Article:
2005


2005 – Mobile Satellite Service (MSS) Space Activities

Satellites also provide mobile telephony services. Satellite mobile telephony enables regional to near-global coverage depending on the satellite or constellation, using handsets that communicate directly with a satellite. Mobile satellite telephone service is provided by satellite constellations in LEO, such as Iridium and Globalstar, and by satellites in GEO, such as Inmarsat, Thuraya, and ACeS. These services are provided by satellites primarily using the L-band. Satellites providing mobile phone and data services often are referred to as mobile satellite service (MSS) satellites.

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2005 – Fixed Satellite Service (FSS) Space Activities

Satellites have provided trunking for long-distance telephone service for decades. Most long-distance traffic is now routed over cable, avoiding the lag and other reductions in quality (such as echo) associated with satellite telephone calls. Areas or countries lacking terrestrial backbone still rely on satellite connectivity to the publicly-switched telephone network. Telephone companies or nations lease C-band or Ku-band transponders on GEO satellites. Telephony, along with broadcast television, discussed above, and data services are common FSS applications.

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2005 – Data Communications

Data communications services include very small aperture terminal (VSAT) services, Internet backhaul, direct-to-home broadband, and mobile data.

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2005 – Military Reconnaissance

The DoD and national security agencies could also use a variety of Earth observation satellites, like Space Based Infrared System (SBIRS) under development, Fast On-orbit Recording of Transient Events (FORTÉ), and the Multispectral Thermal Imager (MTI) that provide intelligence through a variety of sensors, including multi-spectral imagery, thermal images and event classification, radio burst detectors, and radar imaging.

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2005 – Earth Observation and Remote Sensing Overview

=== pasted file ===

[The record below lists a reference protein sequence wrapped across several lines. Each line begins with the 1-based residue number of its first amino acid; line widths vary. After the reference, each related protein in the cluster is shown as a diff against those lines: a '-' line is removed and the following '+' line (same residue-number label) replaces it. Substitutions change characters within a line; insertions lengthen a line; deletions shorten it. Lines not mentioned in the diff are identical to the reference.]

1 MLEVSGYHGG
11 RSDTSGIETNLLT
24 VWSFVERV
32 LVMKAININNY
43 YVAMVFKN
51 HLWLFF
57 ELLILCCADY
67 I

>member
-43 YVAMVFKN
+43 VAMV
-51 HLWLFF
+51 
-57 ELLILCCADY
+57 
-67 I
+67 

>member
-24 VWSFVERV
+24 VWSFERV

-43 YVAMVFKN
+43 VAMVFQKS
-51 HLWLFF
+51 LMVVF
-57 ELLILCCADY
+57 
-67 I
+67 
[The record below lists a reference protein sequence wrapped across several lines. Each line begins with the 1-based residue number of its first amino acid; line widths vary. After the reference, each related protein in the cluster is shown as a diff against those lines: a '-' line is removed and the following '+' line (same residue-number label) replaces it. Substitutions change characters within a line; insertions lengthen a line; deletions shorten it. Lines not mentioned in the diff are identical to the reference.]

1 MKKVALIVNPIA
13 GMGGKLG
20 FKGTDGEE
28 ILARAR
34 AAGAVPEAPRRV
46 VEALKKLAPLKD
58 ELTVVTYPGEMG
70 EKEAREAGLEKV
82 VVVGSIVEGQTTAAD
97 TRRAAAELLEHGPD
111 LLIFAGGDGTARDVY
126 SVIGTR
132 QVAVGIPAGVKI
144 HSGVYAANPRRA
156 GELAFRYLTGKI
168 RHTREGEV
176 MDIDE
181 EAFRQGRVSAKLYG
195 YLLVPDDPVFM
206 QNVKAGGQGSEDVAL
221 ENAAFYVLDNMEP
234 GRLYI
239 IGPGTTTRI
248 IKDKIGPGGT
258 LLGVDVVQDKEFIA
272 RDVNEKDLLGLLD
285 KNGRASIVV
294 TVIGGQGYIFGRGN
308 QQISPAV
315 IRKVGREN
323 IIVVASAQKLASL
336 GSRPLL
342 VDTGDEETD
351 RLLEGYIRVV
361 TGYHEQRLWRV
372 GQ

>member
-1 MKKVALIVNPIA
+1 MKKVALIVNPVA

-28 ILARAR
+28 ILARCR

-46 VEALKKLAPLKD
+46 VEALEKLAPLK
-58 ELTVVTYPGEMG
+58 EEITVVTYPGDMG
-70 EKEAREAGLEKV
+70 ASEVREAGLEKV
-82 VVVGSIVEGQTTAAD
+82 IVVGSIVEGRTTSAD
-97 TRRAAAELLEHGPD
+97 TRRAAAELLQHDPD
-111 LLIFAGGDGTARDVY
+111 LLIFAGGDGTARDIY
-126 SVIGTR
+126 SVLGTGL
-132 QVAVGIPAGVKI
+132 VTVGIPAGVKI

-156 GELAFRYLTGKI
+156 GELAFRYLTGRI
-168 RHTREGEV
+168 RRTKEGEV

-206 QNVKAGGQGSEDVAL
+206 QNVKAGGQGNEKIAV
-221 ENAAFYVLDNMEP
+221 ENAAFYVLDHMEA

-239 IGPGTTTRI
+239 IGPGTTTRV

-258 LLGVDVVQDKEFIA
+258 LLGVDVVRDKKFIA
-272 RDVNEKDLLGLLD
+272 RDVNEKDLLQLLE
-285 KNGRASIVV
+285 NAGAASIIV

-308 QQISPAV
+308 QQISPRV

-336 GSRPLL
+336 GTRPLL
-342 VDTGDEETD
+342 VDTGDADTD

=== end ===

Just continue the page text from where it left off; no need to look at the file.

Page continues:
Different wavelengths of light are ideal for different sensing activities. For example, radar technology, which uses microwave frequencies, can observe clouds, aerosols, volcanic plumes, sea-surface temperatures, ocean color, vegetation, land cover, snow, ice, fires, and many other phenomena. Visible light and near infrared portions of the spectrum can perceive fine detail and can be used for mineral and soil mapping, precision agriculture, and forestry.

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2005 – Suborbital Payload Launch

Space Services Inc. of Houston, Texas, offers memorial spaceflights, launching a symbolic portion of a person’s cremated remains into space. These memorials are a small secondary payload on a commercial or scientific satellite launch. Space Services offers Earth return services, Earth orbit services, lunar services, and Voyager (deep space) services.

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2005 – U.S. Missile Defense

Transportation-based activities also can be considered to include U.S. efforts at ballistic missile defense. The Missile Defense Agency (MDA) was established in 1999 “to deploy as soon as is technologically possible an effective National Missile Defense system capable of defending the territory of the United States against limited ballistic missile attack.” The MDA uses an integrated system of sensors and weapons to detect and destroy incoming ballistic missiles in their boost, midcourse, or terminal phase.

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2005 – Space Products and Services Overview

We have characterized space products and services as directly enabled by space infrastructure and intended to be in the space environment or directly interacting with the space environment.
The year 2005 saw growth in subscribers and offerings for mobile satellite services, launches of probes to explore Mars and Venus, a probe landing on Saturn’s moon Titan, and growth in commercial space transportation services.

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